Brexit fallout: Galileo center moves from UK to Spain

January 18, 2018  - By

A security center for the European Union’s Galileo satellite system will be moved from the United Kingdom to Spain as a result of Brexit, according to numerous press reports.

A committee of representatives of member states voted by a large majority on Jan. 18 to approve the European Commission’s recommendation of Madrid as the Galileo Security Monitoring Centre’s (GSMC’s) new home.

The center, which is not yet fully operational, has only one full-time member of staff in Swanwick, England, but when it is up and running in Madrid, staffing is expected to grow to as many as 30.

The center controls access to the satellite system and provides around-the-clock monitoring when the main security center near Paris is offline.

The European Commission’s decision to move the center to Spain will bring Spain “strategic advantages, industrial development of high technological value, and the consolidation of national knowledge and technology in the area of security,” the Spanish ministry of public works said.

Spain was selected from six countries, according to Spanish media. It offers the facilities of the National Institute of Aerospace Technology (INTA), which belong to the defense ministry and are located in Madrid.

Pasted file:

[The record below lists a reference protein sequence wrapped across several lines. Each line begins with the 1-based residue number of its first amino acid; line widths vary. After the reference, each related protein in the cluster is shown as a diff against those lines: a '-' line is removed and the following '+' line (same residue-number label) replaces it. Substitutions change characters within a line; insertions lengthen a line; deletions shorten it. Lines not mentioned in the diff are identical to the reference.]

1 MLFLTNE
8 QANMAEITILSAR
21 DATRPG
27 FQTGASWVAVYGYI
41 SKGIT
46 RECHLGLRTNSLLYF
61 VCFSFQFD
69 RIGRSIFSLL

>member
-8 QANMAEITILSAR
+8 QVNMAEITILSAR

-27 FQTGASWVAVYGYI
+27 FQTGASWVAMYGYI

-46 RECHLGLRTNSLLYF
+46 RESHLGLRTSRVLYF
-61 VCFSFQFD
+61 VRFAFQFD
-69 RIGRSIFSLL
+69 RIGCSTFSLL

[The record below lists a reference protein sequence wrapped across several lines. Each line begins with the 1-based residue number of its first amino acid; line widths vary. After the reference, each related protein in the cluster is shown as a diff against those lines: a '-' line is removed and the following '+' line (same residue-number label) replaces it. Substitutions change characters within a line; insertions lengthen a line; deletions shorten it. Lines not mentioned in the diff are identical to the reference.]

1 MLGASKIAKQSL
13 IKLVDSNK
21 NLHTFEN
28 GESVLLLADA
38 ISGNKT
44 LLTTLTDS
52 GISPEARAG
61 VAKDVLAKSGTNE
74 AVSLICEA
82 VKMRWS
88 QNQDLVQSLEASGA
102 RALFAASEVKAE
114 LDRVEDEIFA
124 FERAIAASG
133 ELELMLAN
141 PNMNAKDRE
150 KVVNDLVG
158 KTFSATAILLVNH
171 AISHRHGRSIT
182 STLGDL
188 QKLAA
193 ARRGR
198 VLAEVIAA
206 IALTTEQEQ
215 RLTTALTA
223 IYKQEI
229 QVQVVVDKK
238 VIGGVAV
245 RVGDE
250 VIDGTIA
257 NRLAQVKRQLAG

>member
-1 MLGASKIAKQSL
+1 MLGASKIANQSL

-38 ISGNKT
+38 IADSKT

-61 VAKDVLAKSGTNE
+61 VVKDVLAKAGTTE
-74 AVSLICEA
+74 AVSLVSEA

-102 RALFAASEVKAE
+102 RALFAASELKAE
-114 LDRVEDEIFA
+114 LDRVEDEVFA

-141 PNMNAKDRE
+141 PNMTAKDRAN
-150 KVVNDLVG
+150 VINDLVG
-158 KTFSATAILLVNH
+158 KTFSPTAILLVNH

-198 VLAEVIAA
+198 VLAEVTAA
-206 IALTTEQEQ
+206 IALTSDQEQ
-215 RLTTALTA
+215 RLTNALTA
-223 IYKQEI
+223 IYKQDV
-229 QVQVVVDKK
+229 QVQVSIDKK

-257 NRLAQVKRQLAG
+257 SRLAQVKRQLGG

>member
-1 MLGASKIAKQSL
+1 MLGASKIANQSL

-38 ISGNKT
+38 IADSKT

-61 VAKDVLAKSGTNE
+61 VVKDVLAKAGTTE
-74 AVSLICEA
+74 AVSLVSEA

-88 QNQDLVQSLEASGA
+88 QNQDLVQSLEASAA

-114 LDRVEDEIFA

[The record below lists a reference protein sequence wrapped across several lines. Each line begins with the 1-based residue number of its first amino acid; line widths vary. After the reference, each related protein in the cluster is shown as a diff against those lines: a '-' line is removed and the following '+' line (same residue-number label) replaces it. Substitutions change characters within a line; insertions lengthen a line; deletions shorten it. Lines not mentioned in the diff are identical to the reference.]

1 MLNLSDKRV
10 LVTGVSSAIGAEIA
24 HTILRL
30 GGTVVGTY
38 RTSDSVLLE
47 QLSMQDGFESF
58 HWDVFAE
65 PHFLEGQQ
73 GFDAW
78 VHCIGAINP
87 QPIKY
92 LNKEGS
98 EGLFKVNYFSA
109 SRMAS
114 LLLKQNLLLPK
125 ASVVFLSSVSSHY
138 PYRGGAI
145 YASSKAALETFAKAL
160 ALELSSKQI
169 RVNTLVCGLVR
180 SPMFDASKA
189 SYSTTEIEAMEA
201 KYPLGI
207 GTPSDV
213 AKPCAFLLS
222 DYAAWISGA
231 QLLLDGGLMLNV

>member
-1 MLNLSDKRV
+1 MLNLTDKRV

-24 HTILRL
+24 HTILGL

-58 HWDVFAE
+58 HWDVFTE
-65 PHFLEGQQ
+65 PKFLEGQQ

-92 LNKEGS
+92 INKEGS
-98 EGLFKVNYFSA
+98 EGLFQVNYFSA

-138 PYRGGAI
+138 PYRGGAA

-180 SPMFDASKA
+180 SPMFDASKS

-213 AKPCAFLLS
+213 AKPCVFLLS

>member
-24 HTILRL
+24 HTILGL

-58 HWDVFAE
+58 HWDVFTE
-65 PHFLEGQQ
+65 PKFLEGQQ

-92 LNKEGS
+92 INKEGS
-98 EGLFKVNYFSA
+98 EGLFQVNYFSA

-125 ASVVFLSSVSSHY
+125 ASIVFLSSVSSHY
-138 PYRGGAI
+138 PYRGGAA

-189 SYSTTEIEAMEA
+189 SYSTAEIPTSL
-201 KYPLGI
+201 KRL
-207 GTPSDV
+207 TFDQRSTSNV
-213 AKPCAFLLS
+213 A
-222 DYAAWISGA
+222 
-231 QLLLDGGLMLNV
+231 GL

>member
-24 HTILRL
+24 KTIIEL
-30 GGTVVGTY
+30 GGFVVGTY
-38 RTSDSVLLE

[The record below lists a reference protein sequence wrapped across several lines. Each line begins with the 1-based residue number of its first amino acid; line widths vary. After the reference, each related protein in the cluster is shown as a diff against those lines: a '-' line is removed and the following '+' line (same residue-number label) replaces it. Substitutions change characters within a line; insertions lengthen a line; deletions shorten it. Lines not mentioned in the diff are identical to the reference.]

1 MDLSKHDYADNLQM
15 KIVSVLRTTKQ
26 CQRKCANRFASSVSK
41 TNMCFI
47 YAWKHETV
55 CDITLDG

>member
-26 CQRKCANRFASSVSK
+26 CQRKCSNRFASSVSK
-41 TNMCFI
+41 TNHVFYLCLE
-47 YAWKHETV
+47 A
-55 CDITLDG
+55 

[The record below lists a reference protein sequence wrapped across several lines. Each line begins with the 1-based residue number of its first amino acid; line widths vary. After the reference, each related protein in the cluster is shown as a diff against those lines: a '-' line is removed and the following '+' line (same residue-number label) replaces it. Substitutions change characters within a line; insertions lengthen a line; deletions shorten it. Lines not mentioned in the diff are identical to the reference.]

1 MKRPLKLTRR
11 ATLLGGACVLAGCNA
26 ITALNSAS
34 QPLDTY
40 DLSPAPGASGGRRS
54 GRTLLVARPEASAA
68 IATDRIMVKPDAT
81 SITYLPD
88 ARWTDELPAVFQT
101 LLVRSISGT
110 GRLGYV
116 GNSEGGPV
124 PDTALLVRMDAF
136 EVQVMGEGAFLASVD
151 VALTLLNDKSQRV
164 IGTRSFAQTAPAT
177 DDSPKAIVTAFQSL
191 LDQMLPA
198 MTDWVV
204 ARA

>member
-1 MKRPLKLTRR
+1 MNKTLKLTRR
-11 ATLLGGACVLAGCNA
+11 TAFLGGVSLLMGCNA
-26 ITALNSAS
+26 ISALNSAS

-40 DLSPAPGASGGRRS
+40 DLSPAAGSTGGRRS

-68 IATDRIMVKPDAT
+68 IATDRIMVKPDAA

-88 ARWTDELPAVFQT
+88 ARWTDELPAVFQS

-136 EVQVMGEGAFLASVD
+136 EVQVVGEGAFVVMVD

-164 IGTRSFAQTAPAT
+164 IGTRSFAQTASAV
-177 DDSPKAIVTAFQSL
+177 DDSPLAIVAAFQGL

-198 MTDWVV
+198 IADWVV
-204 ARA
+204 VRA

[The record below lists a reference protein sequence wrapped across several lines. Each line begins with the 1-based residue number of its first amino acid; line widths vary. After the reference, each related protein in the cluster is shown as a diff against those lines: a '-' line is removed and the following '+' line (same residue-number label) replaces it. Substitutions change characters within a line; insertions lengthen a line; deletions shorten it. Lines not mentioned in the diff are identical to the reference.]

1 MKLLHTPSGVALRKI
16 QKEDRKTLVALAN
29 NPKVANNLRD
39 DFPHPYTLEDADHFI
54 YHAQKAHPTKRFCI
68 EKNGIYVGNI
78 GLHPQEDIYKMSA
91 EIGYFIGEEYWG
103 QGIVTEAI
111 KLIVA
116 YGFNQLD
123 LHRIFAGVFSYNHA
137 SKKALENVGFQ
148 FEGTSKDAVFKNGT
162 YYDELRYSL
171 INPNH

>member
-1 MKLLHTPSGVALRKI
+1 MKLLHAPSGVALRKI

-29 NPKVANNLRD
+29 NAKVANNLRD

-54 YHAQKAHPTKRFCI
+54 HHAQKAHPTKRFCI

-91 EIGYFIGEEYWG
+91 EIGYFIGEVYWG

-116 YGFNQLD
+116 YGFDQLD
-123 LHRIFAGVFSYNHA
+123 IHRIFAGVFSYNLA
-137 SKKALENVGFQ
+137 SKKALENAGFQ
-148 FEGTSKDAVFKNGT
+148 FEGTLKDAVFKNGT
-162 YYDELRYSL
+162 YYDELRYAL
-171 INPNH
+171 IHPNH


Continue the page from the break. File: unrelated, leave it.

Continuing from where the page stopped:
The GSMC is operated by the European GNSS Agency (GSA) in charge of supervising and acting on cases such as security threats and alerts.

Spain has another of the fundamental centers of the program, the Loyola de Palacio GNSS Service Center, also located in Madrid.

The center is one of a number of EU institutions leaving the UK as a result of the 2016 referendum vote, also including the European Banking Agency, which is relocating to Paris, and the European Medicines Agency, which is going to Amsterdam.

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About the Author: Tracy Cozzens

Senior Editor Tracy Cozzens joined GPS World magazine in 2006. She also is editor of GPS World’s newsletters and the sister website Geospatial Solutions. She has worked in government, for non-profits, and in corporate communications, editing a variety of publications for audiences ranging from federal government contractors to teachers.